OOIDA State Watch

By Keith Goble, Land Line state legislative editor


At press time, a bill up for consideration during a special session would increase the state's fuel tax rates by 5 cents per gallon. HB28 would also authorize automatic 2-cent-per-gallon increases in the years ahead.


Gov. Jerry Brown signed into law a bill that instructs the state DOT to study wrong-way driving wrecks. The agency will also be responsible for looking at safety measures pursued by other states that could prevent such incidents.


One new law substantially increases the penalties for truck drivers who injure or kill someone because they willingly violated hours-of-service rules. HB1516 upgrades offenses to a more serious Class 2 felony for incidents that result in death. Incidents that result in severe injuries to others would be a Class 3 felony.


Gov. Bobby Jindal signed into law two bills of note. HB208 gradually ends most money transfers from transportation to the State Police. The agency now collects about $70 million annually from the Transportation Trust Fund. A provision included in the new law is intended to ensure that the State Police continue to receive about the same amount each year through other state revenue sources.

SB221 authorizes the transfer of up to $100 million per year in vehicle sales tax revenue from the state's general fund to the Transportation Trust Fund starting as early as July 2016.


The Legislature has overridden the veto of a bill that allows the state to hold the vehicles of certain toll scofflaws. LD987 permits the Maine Turnpike Authority to send a notice of violation to the motor vehicle registry of the jurisdiction that issued the registration warning that if tolls are not paid, the owner's right to operate a vehicle in Maine may be suspended. After a notice is mailed to the vehicle owner for failure to comply, a suspension of driving privileges in the state would take effect.


Gov. Larry Hogan signed into law a bill to open the door to increasing interstate and state expressway speeds from 65 mph to 70 mph. SB44 leaves the final decision on whether to increase speeds to the Maryland State Highway Administration.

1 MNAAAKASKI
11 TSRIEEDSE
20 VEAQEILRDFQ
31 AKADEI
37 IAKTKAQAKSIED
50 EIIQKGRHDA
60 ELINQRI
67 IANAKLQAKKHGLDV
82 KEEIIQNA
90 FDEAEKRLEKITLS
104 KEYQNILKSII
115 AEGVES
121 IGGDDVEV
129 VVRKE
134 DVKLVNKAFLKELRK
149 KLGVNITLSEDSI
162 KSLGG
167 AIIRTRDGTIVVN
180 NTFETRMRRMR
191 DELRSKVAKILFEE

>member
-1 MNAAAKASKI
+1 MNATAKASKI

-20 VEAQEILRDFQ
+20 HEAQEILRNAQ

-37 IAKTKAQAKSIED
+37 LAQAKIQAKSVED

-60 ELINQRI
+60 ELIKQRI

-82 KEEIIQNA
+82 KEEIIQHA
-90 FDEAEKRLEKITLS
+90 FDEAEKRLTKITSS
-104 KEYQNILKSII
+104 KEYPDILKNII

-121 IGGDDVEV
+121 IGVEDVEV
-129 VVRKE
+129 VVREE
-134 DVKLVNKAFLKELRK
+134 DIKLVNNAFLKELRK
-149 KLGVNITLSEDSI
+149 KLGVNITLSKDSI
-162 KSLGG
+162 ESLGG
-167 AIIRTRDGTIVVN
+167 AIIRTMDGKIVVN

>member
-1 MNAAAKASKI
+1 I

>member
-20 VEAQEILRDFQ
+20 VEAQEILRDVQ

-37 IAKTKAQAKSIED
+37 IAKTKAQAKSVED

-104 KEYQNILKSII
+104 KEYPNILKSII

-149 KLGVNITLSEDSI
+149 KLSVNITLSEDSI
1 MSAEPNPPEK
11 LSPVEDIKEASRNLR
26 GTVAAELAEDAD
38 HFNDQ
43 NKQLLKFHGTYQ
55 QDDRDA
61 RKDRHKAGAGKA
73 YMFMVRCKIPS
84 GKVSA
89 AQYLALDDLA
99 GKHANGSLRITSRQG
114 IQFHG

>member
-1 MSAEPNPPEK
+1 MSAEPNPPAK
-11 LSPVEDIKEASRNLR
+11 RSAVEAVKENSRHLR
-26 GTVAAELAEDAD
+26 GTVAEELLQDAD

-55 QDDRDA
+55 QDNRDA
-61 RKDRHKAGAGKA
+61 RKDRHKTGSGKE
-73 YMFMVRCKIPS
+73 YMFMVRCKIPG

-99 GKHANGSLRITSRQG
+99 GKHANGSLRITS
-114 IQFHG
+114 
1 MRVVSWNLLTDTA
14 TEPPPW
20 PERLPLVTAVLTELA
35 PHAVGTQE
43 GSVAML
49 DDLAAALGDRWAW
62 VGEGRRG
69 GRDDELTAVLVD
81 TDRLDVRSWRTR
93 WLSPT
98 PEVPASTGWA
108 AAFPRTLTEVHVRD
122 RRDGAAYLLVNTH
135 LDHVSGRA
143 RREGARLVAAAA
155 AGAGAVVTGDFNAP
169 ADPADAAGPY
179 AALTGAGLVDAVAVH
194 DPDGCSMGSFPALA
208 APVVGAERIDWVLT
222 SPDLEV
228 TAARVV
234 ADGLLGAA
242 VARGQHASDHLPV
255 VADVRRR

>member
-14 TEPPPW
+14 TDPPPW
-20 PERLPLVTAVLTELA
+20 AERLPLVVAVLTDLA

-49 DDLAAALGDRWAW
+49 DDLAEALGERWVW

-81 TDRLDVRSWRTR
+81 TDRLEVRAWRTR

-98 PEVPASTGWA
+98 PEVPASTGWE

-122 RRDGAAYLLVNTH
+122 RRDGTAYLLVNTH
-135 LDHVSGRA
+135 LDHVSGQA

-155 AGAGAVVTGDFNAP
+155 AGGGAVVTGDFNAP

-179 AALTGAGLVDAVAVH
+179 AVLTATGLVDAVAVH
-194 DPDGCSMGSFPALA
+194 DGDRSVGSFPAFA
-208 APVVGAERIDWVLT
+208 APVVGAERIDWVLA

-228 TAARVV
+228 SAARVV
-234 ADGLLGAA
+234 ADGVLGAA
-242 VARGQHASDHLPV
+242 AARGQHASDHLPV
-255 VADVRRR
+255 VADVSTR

Multiple bills would make blocking a highway in order to protest a felony offense if a loss of life results. H1337 and H1336 would authorize prison terms as long as 10 years. H1335 would authorize a sentence of up to 20 years. H1672 would set up to $2,500 fines and a maximum of one year behind bars. H3453 calls for offenders to face up to 10 years in prison.


A bill headed to the governor's desk would direct the Turnpike Authority and the South Jersey Transportation Authority to study and report on additional opportunities to make money along the state's three toll highways by providing new and better services at rest areas and welcome centers. A801 includes business, commercial or retail services.

One Senate-approved bill is intended to give South Jersey residents more of a say in happenings at the Turnpike Authority. S241 would require representation on the Turnpike Authority's board by all regions of the state. At least one of the seven appointed members would be from Ocean, Atlantic or Cape May counties.

Another bill would require yellow times at intersections posted with traffic lights to have a minimum duration of four seconds if at least 85 percent of traffic approaching the signal is traveling at a speed up to 30 mph. A4059 would add an extra half-second to the minimum duration to compensate for every 5 mph increase in the actual speed up to seven seconds for traffic traveling at a speed in excess of 55 mph.